DIY Chatroom Home Improvement Forum

DIY Chatroom Home Improvement Forum (http://www.diychatroom.com/)
-   Building & Construction (http://www.diychatroom.com/f19/)
-   -   Preparing to redo fireplace mantel, what to expect? (http://www.diychatroom.com/f19/preparing-redo-fireplace-mantel-what-expect-128605/)

kutsyy 01-03-2012 01:18 AM

Preparing to redo fireplace mantel, what to expect?
 
Hi All,

I am preparing to redo fireplace in our living room, and I was hopping for some words of wisdom....


It is brick gas fireplace. Chimney is red brick, but inside of the fireplace is yellow brick. Front is laid with light stone, as well as large shelf a front of the fireplace.

I would want to make wall flat, put 8" of granite/marble around the opening, and wood mantel around it. In front, I would want to put 18-24" of granite/marble on the same level as [to be installed] hardwood floor. Also, to repaint yellow bricks with Alsey Firebrick Stain.

A few possible issues I can see:
* bricks of the chimney are forward comparing to the rest of the wall. In this case, I am thinking about installing another layer of drywall on all of the wall (loosing say 4" in the length of the room).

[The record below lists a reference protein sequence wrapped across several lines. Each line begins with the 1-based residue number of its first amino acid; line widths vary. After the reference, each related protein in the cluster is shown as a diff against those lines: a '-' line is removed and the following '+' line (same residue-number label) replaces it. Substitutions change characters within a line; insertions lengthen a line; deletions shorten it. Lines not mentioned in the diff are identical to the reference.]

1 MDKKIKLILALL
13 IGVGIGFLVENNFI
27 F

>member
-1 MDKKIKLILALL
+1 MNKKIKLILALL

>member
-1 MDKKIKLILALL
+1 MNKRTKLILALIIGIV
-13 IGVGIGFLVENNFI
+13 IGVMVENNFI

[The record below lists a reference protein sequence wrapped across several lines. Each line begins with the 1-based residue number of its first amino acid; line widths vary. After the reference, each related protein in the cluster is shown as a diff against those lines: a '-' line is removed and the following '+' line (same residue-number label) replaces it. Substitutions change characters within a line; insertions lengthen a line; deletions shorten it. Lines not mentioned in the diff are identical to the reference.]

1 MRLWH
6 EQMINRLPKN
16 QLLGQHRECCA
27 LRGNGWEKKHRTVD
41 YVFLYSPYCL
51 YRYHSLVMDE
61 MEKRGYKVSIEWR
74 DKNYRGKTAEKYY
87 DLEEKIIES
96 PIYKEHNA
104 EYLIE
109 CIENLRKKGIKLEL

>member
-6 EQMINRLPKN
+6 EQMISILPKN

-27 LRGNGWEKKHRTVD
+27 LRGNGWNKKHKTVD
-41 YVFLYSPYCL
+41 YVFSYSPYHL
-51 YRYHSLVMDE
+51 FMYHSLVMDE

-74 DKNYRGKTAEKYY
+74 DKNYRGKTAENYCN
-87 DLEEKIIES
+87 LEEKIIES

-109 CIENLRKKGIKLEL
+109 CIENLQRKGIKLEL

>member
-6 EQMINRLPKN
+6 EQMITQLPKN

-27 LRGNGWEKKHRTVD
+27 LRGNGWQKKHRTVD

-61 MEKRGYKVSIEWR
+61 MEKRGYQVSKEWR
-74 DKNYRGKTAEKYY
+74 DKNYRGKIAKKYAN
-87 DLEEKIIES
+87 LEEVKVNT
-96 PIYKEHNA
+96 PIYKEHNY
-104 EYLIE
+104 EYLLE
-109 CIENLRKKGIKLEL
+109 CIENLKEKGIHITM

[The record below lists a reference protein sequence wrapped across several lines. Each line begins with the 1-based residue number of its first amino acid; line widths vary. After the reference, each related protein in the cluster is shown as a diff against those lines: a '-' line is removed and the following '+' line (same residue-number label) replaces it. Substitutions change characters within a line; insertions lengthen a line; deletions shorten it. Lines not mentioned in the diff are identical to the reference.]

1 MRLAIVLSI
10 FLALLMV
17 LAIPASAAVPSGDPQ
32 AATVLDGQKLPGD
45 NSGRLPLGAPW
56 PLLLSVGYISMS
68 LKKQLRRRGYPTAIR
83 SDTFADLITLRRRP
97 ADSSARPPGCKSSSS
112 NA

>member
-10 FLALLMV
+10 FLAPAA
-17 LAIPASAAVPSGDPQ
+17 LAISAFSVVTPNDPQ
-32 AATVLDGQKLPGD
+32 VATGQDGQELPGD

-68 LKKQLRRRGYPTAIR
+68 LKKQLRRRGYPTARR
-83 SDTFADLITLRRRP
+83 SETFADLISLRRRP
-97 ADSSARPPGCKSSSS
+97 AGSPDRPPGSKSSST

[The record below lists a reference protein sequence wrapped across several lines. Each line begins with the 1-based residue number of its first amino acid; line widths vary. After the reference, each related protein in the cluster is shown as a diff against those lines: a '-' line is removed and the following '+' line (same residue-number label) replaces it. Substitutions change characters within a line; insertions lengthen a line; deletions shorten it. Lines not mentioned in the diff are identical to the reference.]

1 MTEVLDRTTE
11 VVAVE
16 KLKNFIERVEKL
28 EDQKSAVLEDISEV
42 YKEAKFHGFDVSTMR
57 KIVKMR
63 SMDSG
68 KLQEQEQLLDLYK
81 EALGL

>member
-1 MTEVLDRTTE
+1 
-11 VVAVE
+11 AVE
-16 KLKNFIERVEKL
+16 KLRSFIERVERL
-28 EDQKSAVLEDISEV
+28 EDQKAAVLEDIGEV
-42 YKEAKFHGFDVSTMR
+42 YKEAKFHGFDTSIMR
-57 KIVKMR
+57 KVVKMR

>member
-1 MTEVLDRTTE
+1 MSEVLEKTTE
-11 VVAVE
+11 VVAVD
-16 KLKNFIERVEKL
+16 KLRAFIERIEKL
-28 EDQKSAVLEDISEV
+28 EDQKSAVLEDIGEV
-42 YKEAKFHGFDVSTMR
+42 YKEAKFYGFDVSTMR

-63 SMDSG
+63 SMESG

* front shelf of the fireplace is made of brick. Which means that I would have to demolish brick (not sure how, but...) and then make sure that floor is solid and leveled.

Anything else?

Thanks,

Vadim

user1007 01-03-2012 01:37 AM

That is one butt ugly, overscaled fireplace, but you know that.

You should probably call a mason in to discuss any real issues about the fireplace itself. Mortar seems intact from your photos.

Leave natural brick alone!!!! If you can stand it. You most certainly, instinctively know if you start staining hearth bricks it all has to end badly? Right.

I cannot imagine you will hurt the firebox taking that stone, or faux stone facing off. Do not underestimate the weight of what you are up against though if that whole thing is real stone. Your are not going to be able to hold onto any of those pieces while working tools get the mortar out under them. You need to assemble a team.

And where are you going to put them. They would make a lovely walkway? Otherwise you will need a dumpster. Once spotted you will need a demolition permit. And you may need one for disposal.

kutsyy 01-03-2012 01:41 AM

Quote:

Originally Posted by sdsester (Post 810804)
Your are not going to be able to hold onto any of those pieces while working tools get the mortar out under them. You need to assemble a team.

These stones are actually very very light, 1-2lb each. We have them in number of other places, inside and outside. Not sure what they are.

user1007 01-03-2012 02:03 AM

Quote:

Originally Posted by kutsyy (Post 810805)